Nothing certain except death and taxes, as Benjamin Franklin supposedly said. There were no deaths to report as a consequence of tax, but there was nothing more certain than the tourist tax to get the blood boiling. It was the story of the week, and one suspects it will be the story of many other weeks.
Tax fraud crackdown
But before we even got to the tourist tax, we were learning on Wednesday that the Balearic government is planning a "massive crackdown" on tax fraud. The previous government under the Partido Popular had reduced the tax agency's capacity to go after fraud which had meant that revenue realised from specific action against it had been between 35 and 45 million euros per annum. There is to be a "relocation" of job positions so that the current government can increase this by some ten million.
The government, reminding us at every available opportunity that the Balearics are penalised by a tight-fisted Madrid, is looking wherever it can for extra streams of revenue. Buried at the foot of an article on Tuesday about the rich getting richer in the Balearics was a note which said that the threshold for Wealth Tax in the Balearics may be set to fall dramatically - to 100,000 euros of assets.
Tourist tax in 2016
Then we came on Friday to the main event. The minister for tourism, Biel Barceló, announced that the tourist tax will be"applied" next year and would be "with or without the help of the state", a reference, it was assumed, to the state having to give permission for the collection of the tax at ports and airports.
The announcement caught many by surprise. As we reported on Saturday, a time frame, which appeared to have general approval within the government, had indicated that it would come into effect in 2017, as it would need to pass through various parliamentary stages in 2016. The president of the Majorca Hoteliers Federation, Inma Benito, described the announcement as "precipitous", while a letter-writer, Alan Carleton, in totting up what is already spent on a holiday for four, suggested that the "imposition of (the) tax will only see visitors finding less expensive areas to spend their hard-earned holiday money".
There were other comments from visitors to our website. Denis Smith: "I will not come to Majorca next year because of this tax". Michael Stokes: "You have just condemned the island and its tourist sector to death".
Barceló, who previously could count on general public support for the tax (as has been indicated in surveys), might now find that he loses it. The tax, as was made clear in our Saturday edition, will also apply to residents of the Balearics when they stay in hotels or other accommodation. It has to in order that its application doesn't fall foul of European rules. But might there now be a backlash in public opinion, if the public realises it will need to pay the tax for, for example, its "puente" (bridge) weekend stays in the island's hotels?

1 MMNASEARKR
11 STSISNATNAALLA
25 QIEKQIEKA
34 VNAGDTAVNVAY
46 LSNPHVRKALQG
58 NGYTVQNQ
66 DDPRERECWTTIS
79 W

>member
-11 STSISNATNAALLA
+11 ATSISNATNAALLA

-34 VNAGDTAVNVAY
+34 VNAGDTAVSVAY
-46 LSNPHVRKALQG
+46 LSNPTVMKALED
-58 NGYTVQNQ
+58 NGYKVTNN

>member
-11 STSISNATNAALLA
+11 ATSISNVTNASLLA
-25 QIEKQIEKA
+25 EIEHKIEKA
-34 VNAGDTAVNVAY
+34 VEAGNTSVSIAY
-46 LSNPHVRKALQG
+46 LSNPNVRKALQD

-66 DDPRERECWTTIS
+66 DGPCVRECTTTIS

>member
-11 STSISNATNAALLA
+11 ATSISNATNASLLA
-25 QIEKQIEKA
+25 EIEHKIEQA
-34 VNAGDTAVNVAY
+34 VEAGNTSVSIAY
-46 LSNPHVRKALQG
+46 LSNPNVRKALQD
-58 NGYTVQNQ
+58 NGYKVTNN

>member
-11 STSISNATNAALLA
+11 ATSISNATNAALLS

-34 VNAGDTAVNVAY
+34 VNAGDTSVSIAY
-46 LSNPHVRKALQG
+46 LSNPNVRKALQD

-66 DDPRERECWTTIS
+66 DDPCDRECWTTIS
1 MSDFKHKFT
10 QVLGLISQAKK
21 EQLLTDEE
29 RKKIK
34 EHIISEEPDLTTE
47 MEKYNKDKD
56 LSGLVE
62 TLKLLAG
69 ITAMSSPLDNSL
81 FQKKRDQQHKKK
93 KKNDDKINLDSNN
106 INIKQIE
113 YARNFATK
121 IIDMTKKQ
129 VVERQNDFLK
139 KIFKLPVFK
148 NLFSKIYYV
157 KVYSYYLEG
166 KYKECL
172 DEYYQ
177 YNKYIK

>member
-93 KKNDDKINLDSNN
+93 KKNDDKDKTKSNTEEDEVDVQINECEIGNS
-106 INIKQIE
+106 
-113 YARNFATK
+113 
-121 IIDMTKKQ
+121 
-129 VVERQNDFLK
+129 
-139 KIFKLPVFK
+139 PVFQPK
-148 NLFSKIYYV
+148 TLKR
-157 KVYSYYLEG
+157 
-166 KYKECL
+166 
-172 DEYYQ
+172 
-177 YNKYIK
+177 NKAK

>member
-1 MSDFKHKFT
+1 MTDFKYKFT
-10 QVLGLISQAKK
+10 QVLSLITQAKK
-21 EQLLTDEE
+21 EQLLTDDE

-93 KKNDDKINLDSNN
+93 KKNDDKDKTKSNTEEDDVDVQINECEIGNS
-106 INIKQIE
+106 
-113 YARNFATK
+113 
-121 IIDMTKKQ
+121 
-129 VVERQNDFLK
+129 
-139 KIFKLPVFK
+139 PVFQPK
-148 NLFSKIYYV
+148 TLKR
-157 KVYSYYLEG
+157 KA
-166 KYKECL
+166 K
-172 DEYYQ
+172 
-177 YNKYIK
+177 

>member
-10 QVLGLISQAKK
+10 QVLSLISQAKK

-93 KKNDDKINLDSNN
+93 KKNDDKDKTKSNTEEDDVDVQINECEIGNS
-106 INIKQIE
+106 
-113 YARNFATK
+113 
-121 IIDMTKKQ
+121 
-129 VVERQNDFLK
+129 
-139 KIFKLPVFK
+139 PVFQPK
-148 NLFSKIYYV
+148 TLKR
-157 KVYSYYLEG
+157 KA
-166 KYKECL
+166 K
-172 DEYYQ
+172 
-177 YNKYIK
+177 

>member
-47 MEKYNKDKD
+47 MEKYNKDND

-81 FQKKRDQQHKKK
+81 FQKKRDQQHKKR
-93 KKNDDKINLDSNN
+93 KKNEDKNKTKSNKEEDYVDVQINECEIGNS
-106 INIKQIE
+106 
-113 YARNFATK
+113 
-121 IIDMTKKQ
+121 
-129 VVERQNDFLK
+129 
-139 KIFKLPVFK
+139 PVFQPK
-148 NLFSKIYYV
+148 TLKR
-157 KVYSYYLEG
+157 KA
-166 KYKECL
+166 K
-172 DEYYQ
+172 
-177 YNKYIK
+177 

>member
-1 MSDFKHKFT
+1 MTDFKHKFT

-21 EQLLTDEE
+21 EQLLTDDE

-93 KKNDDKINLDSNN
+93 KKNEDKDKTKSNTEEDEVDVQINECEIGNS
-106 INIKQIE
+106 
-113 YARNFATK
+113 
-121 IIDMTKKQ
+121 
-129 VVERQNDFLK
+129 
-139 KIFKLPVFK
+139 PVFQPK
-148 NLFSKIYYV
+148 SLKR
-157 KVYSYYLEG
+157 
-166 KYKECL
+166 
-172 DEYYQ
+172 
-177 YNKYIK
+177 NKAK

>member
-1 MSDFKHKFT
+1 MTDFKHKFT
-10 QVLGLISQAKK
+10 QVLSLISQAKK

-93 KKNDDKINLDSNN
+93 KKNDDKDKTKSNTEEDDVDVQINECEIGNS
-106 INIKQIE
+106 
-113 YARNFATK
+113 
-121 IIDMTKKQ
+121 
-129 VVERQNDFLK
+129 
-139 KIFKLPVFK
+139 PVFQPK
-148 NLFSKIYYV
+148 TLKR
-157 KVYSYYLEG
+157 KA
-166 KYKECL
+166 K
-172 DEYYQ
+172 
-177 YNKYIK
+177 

The hoteliers' view
The position of the hoteliers was explained in an interview last Sunday with Inma Benito. "We cannot allow anything to be introduced that could bring an end to the flow of private investment, which we have seen flood in to the hotel industry over the past few years." In the same interview, she spoke also about Barceló having referred to a reduction in the number of tourists. "That is not the solution. The answer is to prolong the season so that we can spread the influx of tourists out more." And this of course brings us back to the old chestnut of winter flights and all the rest.
Benito also noted that Majorca's image had improved this summer: Magalluf had been out of the headlines. This image will be a message to be taken to the World Travel Market in London in November, an event at which she hopes hostilities over the tax don't break out between the regional and central governments. To which she might have added other matters, such as the financing of the Balearics, and so the apparent need for tax-raising by the Balearic administration.
There is nothing so certain as tax, except arguments over financing with Madrid.
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